What is Ankylosing Spondylitis (AS)?
In this first aid blog post we’ll look at an uncommon, but important, cause of back pain – Ankylosing Spondylitis.
Ankylosing spondylitis (AS) is a painful, progressive, rheumatic disease. It mainly affects the spine but it can also affect other joints, tendons and ligaments. Other areas, such as the eyes, lungs, bowel and heart can also be involved.
Ankylosing means ‘fusing together’. Spondylitis indicates inflammation of the vertebrae. Both words come from the Greek.
AS describes the condition by which some or all of the joints and bones of the spine fuse together. Entire fusing of the spine is unusual. Many people will only have partial fusion, sometimes limited to the pelvic bones. Inflammation occurs at the site where certain ligaments or tendons attach to bone. This is followed by some erosion of bone at the site of the attachment (enthesopathy).
As the inflammation subsides, a healing process takes place and new bone develops. Movement becomes restricted where bone replaces the elastic tissue of ligaments or tendons. Repetition of this inflammatory process leads to further bone formation and the individual bones which make up your backbone, the vertebrae, can fuse together.
The pelvis is commonly affected first. The lower back, chest wall and neck may also become involved at different times
What are the signs and symptoms of AS?
Typical symptoms of AS include:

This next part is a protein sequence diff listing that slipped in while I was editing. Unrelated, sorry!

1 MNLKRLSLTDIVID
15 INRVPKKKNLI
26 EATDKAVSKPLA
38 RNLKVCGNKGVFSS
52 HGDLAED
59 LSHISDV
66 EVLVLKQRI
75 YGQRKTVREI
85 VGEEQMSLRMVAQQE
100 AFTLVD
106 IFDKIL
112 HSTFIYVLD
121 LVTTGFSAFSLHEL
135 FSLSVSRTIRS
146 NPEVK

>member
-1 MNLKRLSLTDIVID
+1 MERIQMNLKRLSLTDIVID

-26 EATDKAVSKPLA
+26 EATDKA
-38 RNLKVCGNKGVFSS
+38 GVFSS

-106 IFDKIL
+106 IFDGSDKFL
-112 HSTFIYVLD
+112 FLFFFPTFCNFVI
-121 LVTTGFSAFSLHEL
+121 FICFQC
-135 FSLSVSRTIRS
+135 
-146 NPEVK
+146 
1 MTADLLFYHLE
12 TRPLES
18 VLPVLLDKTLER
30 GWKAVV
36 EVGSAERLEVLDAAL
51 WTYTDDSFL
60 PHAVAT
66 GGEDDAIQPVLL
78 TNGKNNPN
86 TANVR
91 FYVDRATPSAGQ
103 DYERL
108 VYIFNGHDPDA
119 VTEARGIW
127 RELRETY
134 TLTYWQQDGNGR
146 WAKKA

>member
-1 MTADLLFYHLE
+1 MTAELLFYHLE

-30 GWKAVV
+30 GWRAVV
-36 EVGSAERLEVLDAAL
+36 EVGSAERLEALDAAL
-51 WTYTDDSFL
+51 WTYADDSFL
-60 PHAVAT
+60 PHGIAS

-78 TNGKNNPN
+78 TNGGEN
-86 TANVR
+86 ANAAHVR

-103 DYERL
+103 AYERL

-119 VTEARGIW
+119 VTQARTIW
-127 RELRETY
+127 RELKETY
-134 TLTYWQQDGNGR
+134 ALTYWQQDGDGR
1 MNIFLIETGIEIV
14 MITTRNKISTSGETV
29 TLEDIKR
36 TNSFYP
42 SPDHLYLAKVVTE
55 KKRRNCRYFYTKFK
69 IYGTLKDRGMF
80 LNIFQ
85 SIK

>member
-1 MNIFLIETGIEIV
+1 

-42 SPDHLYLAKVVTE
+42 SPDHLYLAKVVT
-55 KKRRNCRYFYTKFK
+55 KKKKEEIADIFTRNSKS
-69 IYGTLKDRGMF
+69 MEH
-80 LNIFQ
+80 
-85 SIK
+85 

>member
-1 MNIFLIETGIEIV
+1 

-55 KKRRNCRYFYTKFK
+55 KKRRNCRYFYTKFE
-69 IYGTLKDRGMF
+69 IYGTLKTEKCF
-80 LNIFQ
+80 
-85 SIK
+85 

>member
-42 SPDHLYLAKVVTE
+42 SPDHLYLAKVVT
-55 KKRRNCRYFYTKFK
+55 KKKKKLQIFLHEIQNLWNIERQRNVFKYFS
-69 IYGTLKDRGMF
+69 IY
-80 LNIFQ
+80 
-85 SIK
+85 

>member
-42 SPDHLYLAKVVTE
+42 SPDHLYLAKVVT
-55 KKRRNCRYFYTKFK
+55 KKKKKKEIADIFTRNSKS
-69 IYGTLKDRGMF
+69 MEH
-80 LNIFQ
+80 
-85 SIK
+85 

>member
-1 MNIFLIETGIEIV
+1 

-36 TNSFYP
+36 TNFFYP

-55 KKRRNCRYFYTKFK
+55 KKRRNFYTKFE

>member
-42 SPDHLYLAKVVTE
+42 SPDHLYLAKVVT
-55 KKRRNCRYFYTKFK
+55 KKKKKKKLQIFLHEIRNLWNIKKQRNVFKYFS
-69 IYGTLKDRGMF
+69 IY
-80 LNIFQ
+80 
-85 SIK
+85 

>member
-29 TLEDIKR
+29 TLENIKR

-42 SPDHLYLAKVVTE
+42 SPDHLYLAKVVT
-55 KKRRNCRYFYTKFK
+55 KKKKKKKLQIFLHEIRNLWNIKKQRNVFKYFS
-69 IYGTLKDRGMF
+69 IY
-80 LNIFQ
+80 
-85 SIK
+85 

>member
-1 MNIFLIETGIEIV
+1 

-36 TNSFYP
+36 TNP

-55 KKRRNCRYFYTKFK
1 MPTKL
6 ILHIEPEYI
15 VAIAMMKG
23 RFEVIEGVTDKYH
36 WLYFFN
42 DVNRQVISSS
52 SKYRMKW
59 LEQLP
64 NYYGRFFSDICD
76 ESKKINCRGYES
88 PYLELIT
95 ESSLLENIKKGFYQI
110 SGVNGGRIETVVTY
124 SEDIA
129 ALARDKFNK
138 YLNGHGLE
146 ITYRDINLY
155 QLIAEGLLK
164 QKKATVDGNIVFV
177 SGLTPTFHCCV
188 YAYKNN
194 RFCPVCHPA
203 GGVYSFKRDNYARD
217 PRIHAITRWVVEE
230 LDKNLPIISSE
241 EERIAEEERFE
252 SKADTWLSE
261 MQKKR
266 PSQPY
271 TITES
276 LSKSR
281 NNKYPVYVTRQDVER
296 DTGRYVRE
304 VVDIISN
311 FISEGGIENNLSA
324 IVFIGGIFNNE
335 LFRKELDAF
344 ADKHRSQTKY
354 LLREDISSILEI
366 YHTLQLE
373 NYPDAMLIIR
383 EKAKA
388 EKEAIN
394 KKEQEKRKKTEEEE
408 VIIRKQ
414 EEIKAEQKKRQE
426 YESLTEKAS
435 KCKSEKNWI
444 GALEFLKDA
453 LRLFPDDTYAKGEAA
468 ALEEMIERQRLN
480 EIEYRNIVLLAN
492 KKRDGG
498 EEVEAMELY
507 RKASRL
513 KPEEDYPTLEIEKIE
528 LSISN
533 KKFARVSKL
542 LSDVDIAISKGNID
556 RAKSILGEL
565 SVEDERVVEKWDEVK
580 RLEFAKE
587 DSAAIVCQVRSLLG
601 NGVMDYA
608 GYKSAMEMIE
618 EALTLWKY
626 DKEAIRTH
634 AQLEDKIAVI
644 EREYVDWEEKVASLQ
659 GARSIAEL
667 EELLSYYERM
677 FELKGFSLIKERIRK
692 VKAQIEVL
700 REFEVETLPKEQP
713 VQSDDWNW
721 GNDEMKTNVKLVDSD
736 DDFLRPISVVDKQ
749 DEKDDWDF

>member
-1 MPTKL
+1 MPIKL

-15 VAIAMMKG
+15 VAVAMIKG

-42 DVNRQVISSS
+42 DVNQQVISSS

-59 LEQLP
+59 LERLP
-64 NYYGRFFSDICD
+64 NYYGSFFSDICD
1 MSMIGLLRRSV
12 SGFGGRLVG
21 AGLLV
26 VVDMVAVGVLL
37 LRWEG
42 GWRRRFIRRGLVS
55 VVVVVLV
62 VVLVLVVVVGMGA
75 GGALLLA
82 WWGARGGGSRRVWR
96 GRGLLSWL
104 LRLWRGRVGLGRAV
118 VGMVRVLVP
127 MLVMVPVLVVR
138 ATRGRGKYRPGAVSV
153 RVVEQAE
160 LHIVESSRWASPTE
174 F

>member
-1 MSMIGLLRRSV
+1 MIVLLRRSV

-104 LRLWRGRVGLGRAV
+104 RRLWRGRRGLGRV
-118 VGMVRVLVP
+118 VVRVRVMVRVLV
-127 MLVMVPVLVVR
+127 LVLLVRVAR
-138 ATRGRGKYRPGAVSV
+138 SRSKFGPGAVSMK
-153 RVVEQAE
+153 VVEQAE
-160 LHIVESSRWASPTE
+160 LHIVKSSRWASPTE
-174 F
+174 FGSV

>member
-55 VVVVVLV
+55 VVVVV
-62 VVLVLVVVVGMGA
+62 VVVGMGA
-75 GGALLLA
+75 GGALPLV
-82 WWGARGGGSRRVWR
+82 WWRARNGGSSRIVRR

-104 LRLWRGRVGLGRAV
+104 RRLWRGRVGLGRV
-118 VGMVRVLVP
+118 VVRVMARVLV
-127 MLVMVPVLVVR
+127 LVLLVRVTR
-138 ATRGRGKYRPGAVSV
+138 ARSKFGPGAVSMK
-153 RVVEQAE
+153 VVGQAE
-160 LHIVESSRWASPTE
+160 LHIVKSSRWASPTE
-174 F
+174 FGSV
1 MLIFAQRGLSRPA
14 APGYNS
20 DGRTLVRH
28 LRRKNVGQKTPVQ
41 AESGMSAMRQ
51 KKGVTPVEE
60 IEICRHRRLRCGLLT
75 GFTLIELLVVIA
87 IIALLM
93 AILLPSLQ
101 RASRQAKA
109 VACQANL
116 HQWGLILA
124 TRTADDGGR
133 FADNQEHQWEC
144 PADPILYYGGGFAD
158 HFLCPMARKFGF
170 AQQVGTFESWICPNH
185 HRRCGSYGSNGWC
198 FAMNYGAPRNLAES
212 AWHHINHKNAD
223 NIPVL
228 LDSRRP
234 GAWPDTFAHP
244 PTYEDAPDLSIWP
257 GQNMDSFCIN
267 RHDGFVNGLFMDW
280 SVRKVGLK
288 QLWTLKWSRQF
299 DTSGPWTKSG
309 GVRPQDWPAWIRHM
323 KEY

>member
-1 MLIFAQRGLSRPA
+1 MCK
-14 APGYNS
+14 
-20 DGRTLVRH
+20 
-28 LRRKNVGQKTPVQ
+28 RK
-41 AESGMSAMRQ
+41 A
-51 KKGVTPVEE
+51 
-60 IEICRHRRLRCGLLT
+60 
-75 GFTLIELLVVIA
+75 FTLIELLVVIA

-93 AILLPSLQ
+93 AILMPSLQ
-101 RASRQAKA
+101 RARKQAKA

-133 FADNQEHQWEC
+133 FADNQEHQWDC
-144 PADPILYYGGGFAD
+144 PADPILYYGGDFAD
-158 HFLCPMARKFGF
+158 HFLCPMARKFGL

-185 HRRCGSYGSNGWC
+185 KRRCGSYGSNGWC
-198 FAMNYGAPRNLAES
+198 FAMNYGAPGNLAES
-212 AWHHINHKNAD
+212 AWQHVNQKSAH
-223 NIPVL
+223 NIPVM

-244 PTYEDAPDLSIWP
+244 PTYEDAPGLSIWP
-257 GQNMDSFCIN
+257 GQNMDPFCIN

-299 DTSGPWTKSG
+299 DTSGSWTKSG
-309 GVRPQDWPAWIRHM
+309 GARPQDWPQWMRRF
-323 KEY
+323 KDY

- Slow or gradual onset of back pain and stiffness over weeks or months, rather than hours or days
- Early-morning stiffness and pain, wearing off or reducing during the day with exercise
- Persistence for more than three months (as opposed to coming on in short attacks)
- Feeling better after exercise and feeling worse after rest
- Weight loss, especially in the early stages
- Feeling feverish and experiencing night sweats
AS sometimes causes aching, pain and swelling in the hips, knees and ankles. Indeed, any joint can be affected.
In most cases the pain and swelling will settle down after treatment. The heel bone can become particularly troublesome causing pain in two areas. Most common is the under surface, about three centimetres from the back of the foot. This is called plantar fasciitis and can last for many weeks.
It may respond to an insole for the shoe designed to take weight off that part of the heel. The less common pain arises at the back of the heel where the Achilles tendon is attached to the heel bone. Pressure from a shoe may aggravate the pain.
Over 80 per cent of people with AS take non-steroidal anti-inflammatory drugs (NSAID), such as ibuprofen and diclofenac, to reduce inflammation and relieve pain and stiffness. However, some people may experience side-effects with NSAIDs and prefer to take simple pain killers such as paracetamol.